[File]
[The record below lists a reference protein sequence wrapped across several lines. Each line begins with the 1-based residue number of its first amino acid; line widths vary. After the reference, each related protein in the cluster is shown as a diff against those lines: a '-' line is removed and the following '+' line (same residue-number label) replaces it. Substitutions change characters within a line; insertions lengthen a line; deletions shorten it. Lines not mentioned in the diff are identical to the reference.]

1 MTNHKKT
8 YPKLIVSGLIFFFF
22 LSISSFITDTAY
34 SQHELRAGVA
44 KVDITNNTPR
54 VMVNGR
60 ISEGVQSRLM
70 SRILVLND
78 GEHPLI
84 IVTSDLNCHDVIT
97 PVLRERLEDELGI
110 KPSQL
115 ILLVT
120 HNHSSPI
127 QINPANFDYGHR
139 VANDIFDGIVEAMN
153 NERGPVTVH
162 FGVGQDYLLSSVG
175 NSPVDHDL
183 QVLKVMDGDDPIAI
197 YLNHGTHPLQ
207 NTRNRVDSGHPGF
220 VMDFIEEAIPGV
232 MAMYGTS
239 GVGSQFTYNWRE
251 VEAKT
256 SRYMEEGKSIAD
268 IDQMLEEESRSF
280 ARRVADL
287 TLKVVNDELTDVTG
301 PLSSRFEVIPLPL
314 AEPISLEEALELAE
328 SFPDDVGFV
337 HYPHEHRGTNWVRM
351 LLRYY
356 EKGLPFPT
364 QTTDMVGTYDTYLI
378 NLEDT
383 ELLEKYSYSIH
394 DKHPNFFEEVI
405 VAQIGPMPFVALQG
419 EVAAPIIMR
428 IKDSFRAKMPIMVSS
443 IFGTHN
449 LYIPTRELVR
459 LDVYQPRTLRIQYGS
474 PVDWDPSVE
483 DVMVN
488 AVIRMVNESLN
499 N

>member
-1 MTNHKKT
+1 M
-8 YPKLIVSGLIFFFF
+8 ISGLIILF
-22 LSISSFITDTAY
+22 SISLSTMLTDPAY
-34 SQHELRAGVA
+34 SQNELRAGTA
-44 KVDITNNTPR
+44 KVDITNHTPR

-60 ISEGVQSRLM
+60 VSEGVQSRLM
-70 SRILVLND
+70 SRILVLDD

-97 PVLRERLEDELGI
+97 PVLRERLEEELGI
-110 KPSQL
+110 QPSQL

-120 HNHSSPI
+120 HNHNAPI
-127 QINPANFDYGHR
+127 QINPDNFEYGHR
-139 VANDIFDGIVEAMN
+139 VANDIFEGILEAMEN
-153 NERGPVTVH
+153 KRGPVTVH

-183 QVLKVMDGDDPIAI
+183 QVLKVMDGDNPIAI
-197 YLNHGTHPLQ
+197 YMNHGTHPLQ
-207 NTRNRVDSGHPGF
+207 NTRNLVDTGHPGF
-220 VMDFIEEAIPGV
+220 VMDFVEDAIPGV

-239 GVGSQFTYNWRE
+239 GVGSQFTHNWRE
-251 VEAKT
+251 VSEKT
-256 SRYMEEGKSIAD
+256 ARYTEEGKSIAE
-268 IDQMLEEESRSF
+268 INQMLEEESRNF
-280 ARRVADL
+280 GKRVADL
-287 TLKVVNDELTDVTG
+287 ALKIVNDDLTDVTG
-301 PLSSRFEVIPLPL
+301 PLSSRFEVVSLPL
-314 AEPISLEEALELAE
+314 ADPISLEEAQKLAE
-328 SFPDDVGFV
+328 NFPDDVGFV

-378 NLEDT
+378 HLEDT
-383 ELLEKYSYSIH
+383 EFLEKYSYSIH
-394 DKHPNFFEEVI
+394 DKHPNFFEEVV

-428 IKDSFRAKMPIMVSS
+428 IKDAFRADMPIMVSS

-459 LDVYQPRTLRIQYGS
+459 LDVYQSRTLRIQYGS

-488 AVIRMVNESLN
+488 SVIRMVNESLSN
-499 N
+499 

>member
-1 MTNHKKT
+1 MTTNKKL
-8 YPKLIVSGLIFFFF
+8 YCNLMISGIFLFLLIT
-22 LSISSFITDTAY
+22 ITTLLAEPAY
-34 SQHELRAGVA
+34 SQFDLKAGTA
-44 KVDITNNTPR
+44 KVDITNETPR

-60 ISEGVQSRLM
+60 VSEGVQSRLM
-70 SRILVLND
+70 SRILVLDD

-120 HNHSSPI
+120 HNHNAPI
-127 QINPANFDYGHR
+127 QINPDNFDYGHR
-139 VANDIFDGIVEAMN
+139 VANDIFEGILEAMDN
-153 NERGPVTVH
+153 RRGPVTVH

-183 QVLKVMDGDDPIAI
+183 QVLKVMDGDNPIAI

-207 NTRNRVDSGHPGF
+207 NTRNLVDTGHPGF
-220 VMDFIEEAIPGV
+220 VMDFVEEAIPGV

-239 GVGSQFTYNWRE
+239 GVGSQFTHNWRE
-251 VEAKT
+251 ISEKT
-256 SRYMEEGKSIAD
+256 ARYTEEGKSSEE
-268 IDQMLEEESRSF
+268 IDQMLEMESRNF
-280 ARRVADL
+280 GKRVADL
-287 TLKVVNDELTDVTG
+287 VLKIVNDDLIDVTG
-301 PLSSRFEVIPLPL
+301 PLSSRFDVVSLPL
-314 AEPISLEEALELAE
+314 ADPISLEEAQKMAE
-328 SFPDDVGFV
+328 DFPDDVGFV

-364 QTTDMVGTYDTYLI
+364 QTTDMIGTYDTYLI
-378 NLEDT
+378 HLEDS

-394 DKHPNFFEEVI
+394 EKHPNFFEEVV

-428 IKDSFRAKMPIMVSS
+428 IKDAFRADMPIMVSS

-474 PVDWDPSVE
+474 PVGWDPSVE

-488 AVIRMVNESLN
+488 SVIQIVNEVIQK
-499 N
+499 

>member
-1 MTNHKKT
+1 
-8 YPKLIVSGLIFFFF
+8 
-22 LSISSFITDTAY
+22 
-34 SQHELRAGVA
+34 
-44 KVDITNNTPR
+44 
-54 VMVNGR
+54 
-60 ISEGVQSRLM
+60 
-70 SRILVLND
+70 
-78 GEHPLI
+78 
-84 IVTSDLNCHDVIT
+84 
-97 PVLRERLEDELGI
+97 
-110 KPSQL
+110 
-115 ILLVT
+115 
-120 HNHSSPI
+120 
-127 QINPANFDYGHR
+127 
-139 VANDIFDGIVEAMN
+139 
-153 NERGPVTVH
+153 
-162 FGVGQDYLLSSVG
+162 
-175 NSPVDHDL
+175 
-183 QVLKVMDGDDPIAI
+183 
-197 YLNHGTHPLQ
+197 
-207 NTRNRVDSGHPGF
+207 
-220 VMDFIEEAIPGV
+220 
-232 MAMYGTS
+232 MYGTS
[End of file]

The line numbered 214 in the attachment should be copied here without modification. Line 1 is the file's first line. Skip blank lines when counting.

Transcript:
+153 